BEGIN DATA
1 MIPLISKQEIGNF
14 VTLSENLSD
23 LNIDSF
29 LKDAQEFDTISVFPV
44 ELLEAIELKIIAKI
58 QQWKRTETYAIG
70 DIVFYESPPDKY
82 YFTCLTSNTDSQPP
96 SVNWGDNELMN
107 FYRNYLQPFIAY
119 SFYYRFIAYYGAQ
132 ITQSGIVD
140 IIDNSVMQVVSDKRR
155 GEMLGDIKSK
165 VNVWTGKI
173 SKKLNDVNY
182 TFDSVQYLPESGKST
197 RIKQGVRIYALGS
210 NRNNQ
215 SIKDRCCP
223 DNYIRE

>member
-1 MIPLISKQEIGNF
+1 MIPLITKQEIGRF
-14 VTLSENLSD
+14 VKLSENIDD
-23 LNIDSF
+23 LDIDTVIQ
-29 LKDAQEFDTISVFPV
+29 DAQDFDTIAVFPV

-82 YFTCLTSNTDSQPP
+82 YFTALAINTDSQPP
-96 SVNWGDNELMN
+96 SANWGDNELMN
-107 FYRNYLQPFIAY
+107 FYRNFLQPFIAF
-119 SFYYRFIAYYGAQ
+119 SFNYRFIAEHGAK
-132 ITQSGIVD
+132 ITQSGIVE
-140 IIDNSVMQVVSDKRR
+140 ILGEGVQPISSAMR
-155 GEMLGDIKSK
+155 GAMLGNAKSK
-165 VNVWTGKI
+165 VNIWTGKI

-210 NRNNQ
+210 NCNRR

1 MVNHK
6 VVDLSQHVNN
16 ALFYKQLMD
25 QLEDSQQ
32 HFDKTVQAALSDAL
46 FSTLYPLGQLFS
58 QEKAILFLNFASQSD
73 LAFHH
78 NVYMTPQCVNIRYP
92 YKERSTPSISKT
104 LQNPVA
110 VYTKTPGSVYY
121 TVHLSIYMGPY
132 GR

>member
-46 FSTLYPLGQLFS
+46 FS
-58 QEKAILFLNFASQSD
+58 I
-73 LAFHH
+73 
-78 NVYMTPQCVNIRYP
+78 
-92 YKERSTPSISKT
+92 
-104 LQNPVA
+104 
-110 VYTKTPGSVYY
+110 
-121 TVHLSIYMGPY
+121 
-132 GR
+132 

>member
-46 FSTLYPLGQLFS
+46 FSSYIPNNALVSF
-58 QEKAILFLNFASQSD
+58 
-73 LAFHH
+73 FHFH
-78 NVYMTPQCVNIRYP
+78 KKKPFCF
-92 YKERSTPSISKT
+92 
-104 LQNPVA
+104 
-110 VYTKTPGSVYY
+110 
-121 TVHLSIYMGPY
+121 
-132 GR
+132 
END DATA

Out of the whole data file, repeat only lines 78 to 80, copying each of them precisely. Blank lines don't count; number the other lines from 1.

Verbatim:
-121 TVHLSIYMGPY
+121 
-132 GR